It may be remembered that President elect Donald Trump reached out to the Pakistani Prime Minister and assured him of his support, besides offering his good services as arbitrator to resolve the long standing Kashmir issue between Pakistan and India. The Pakistani Prime Minister’s Office made the critical blunder of releasing the transcript of the whole Trump-Nawaz conversation, which sent alarm bells in Washington as well as New Delhi. Thus the critical time factor and urgency in slapping the sanctions on Pakistan so that Donald Trump is compelled to penalize Pakistan and tacitly support India’s entry into the NSG, although nuclear experts in the US are critical of the draft note, stating that it sets an extremely low bar on NSG membership and its wording is vague and open to wide interpretation.
Matters did not rest here, in an apparently unrelated incident, only five days after the sanctions on the selected defence related Pakistani entities, in an article published by AWD News on December 20, 2016, former Israeli Defence Minister Moshe Yaalon was quoted as threatening to destroy Pakistan if it sent troops into Syria. The story was obviously fake since it quoted Moshe Yaalon as being the Israeli Defence Minister while he resigned from his post in May 2016 and the current incumbent is Avigdor Lieberman. Unfortunately for Pakistan, although its defence minister Khawaja M. Asif waited till December 23 to respond to the apparent threat through his official Twitter, yet he did not bother to confirm the veracity of the story and shot off a harshly worded counter threat.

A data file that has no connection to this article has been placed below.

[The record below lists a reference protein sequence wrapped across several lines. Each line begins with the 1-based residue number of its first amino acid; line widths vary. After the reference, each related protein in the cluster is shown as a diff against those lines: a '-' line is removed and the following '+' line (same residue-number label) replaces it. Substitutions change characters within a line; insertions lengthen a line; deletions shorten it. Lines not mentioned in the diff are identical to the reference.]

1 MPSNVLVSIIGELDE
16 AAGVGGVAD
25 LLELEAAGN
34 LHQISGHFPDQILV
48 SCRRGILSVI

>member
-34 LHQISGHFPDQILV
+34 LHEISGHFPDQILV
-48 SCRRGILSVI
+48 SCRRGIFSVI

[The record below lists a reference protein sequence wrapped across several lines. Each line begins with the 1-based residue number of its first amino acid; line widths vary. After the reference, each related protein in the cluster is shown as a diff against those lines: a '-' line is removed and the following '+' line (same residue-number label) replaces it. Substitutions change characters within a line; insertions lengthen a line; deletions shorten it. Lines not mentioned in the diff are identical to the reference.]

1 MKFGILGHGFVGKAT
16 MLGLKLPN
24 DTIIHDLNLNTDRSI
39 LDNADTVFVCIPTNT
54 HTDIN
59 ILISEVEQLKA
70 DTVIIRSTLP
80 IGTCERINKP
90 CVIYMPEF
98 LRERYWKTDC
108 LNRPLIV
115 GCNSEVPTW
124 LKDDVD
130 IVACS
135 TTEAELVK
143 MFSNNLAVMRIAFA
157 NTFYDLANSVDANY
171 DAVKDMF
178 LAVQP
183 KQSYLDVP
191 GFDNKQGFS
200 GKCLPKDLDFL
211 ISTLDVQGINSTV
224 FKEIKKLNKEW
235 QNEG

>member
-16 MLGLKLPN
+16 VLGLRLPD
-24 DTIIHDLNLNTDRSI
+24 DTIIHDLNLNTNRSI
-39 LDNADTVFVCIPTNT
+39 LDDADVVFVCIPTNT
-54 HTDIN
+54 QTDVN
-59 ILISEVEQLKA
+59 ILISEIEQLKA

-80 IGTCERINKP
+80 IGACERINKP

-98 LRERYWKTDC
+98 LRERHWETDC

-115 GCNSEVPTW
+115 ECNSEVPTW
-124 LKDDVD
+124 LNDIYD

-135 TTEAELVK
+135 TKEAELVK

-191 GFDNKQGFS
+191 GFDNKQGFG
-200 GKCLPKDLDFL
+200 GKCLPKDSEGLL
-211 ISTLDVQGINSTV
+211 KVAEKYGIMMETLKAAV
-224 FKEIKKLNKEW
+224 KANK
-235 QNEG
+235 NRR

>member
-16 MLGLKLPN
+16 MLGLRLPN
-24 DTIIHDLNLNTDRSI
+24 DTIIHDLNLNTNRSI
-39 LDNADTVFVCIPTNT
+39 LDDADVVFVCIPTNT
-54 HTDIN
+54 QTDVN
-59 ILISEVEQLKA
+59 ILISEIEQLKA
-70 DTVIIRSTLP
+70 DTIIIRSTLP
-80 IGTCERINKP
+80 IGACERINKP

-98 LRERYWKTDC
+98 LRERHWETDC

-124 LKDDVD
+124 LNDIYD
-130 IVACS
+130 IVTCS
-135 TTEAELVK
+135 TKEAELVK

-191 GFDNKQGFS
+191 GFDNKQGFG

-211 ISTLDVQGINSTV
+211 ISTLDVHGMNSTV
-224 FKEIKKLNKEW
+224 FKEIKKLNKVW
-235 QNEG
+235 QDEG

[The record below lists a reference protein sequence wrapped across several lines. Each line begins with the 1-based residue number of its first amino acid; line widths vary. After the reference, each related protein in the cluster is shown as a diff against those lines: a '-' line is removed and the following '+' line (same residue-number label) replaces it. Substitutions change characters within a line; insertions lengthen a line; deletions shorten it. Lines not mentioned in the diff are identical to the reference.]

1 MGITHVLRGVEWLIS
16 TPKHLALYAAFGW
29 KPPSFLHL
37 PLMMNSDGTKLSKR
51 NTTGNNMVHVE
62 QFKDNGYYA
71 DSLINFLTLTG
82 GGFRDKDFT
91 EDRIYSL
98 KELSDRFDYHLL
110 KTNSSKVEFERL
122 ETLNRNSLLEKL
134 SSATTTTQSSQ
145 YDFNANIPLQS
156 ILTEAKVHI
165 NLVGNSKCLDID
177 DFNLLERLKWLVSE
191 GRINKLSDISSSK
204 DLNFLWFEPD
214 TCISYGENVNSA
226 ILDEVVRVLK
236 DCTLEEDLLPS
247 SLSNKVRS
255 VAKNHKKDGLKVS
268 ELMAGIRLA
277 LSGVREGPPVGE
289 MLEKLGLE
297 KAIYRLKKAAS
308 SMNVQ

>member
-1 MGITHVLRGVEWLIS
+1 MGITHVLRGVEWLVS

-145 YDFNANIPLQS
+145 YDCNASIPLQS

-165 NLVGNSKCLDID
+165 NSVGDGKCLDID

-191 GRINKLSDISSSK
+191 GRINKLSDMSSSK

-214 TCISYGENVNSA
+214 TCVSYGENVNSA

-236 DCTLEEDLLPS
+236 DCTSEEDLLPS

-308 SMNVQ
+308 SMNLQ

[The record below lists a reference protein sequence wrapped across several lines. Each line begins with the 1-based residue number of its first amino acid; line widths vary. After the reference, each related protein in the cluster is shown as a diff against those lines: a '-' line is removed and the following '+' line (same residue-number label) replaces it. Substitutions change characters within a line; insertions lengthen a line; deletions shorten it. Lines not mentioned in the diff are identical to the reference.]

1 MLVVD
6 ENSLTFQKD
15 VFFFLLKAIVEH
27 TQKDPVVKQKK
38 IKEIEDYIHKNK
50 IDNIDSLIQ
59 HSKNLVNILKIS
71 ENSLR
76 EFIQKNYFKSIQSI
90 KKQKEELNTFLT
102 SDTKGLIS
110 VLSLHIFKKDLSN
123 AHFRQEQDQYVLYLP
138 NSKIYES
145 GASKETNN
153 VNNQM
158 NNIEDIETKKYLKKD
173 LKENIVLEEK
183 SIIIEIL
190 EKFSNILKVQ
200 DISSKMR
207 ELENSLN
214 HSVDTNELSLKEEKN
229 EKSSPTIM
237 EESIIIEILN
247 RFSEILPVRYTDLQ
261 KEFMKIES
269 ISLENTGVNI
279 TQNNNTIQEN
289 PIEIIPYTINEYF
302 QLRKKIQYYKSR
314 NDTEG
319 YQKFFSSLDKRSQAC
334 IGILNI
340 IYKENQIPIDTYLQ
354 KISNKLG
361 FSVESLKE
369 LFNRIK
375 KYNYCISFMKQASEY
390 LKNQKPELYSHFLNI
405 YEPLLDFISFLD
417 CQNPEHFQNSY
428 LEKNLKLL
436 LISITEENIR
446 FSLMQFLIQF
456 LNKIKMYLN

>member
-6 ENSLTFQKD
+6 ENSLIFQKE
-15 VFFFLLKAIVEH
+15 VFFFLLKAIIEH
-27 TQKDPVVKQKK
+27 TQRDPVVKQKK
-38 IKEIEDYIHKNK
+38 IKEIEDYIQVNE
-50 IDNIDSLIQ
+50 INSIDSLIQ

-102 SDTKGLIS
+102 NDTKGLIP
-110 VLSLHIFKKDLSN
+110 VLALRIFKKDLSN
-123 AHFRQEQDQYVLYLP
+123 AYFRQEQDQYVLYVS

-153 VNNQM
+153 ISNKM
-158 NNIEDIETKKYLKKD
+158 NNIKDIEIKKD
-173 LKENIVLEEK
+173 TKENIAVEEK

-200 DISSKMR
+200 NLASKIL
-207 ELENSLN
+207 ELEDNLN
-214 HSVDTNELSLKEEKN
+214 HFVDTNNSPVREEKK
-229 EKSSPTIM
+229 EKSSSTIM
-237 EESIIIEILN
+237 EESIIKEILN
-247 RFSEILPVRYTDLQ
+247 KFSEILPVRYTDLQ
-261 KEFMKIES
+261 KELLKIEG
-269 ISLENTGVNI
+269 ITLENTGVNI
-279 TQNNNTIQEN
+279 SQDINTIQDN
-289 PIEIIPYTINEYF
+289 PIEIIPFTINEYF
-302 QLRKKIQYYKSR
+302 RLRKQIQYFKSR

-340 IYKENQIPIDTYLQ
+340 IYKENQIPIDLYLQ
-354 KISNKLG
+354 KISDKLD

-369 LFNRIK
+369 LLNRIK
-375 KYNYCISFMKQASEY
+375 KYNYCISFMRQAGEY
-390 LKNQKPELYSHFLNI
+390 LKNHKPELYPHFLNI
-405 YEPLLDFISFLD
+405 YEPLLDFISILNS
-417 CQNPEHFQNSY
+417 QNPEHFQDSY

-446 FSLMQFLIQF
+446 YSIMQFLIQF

Embarrassed and shamefaced, Khwaja Asif had nowhere to hide but the anti-Pakistan lobby had a heyday claiming that Pakistan was an irresponsible nuclear weapons equipped state since its Defence Minister is trigger happy and ready to launch nuclear weapons even at false reports. Pakistan’s nuclear assets have been under critical examination for long. US strategists like Bruce Riedel already claim that terrorists can find access to Pakistan’s nuclear arsenal and make the world insecure.
Luckily Pakistan’s foreign ministry did not give a knee jerk response. The FO Spokesperson elaborated the impact of the sanctions. He stated that it meant that for any transfers of technology to the entities sanctioned, US exporters will need a license. He was sanguine that Pakistan was ready to work with the US at the level of experts to devise mutually agreed-upon procedures for end-use guarantees, which will help in assuring non-diversion of high-technology exports from the US without hampering Pakistan’s legitimate imports for socio-economic development activities. The sanctions should not affect Pakistan since its missile and nuclear programmes are completely indigenous. Yet it needs to be wary of moves to denigrate its efforts to acquire parity with other nuclear states.
—The writer is retired PAF Group Captain and a TV talk show host.